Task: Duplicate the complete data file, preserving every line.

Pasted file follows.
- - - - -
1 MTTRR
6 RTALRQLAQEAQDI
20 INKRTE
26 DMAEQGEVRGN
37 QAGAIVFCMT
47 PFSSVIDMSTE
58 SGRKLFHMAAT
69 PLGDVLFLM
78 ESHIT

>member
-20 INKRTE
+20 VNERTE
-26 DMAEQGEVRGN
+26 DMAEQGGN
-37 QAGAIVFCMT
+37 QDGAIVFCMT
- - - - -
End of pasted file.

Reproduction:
1 MTTRR
6 RTALRQLAQEAQDI
20 INKRTE
26 DMAEQGEVRGN
37 QAGAIVFCMT
47 PFSSVIDMSTE
58 SGRKLFHMAAT
69 PLGDVLFLM
78 ESHIT

>member
-20 INKRTE
+20 VNERTE
-26 DMAEQGEVRGN
+26 DMAEQGGN
-37 QAGAIVFCMT
+37 QDGAIVFCMT